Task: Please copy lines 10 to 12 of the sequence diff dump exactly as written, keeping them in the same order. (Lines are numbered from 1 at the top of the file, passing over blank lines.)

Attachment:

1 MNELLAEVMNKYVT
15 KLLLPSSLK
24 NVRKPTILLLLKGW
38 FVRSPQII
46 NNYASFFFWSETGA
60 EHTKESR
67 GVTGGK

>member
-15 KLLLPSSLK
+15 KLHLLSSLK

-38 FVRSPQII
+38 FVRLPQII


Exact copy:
+15 KLHLLSSLK

-38 FVRSPQII
+38 FVRLPQII